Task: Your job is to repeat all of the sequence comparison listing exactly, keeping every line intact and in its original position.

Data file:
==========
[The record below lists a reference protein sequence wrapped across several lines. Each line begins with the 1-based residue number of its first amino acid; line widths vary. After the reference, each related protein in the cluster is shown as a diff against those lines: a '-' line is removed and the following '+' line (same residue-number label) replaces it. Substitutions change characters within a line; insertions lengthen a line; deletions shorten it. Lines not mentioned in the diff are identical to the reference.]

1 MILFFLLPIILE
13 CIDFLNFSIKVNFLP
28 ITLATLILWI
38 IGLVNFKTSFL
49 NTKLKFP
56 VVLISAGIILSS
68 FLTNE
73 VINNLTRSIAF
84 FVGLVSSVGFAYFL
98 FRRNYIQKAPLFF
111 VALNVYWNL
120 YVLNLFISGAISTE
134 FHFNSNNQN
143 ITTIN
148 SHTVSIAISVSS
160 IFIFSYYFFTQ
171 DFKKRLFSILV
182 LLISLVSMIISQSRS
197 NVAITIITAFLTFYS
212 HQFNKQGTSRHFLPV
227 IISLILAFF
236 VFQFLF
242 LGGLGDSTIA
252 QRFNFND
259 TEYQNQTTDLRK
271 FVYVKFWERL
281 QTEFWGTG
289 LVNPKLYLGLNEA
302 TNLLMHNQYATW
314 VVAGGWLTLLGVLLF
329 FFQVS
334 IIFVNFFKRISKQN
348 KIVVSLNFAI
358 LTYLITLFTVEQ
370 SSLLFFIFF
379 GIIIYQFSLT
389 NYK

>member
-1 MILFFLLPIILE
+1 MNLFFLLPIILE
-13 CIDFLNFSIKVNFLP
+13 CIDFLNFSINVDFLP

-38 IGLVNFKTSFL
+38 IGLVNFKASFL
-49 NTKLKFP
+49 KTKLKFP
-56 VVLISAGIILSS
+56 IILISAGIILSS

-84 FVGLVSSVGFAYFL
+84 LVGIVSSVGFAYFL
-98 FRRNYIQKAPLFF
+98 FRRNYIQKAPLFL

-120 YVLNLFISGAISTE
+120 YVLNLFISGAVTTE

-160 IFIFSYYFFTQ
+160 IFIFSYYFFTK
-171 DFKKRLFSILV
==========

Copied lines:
[The record below lists a reference protein sequence wrapped across several lines. Each line begins with the 1-based residue number of its first amino acid; line widths vary. After the reference, each related protein in the cluster is shown as a diff against those lines: a '-' line is removed and the following '+' line (same residue-number label) replaces it. Substitutions change characters within a line; insertions lengthen a line; deletions shorten it. Lines not mentioned in the diff are identical to the reference.]

1 MILFFLLPIILE
13 CIDFLNFSIKVNFLP
28 ITLATLILWI
38 IGLVNFKTSFL
49 NTKLKFP
56 VVLISAGIILSS
68 FLTNE
73 VINNLTRSIAF
84 FVGLVSSVGFAYFL
98 FRRNYIQKAPLFF
111 VALNVYWNL
120 YVLNLFISGAISTE
134 FHFNSNNQN
143 ITTIN
148 SHTVSIAISVSS
160 IFIFSYYFFTQ
171 DFKKRLFSILV
182 LLISLVSMIISQSRS
197 NVAITIITAFLTFYS
212 HQFNKQGTSRHFLPV
227 IISLILAFF
236 VFQFLF
242 LGGLGDSTIA
252 QRFNFND
259 TEYQNQTTDLRK
271 FVYVKFWERL
281 QTEFWGTG
289 LVNPKLYLGLNEA
302 TNLLMHNQYATW
314 VVAGGWLTLLGVLLF
329 FFQVS
334 IIFVNFFKRISKQN
348 KIVVSLNFAI
358 LTYLITLFTVEQ
370 SSLLFFIFF
379 GIIIYQFSLT
389 NYK

>member
-1 MILFFLLPIILE
+1 MNLFFLLPIILE
-13 CIDFLNFSIKVNFLP
+13 CIDFLNFSINVDFLP

-38 IGLVNFKTSFL
+38 IGLVNFKASFL
-49 NTKLKFP
+49 KTKLKFP
-56 VVLISAGIILSS
+56 IILISAGIILSS

-84 FVGLVSSVGFAYFL
+84 LVGIVSSVGFAYFL
-98 FRRNYIQKAPLFF
+98 FRRNYIQKAPLFL

-120 YVLNLFISGAISTE
+120 YVLNLFISGAVTTE

-160 IFIFSYYFFTQ
+160 IFIFSYYFFTK
-171 DFKKRLFSILV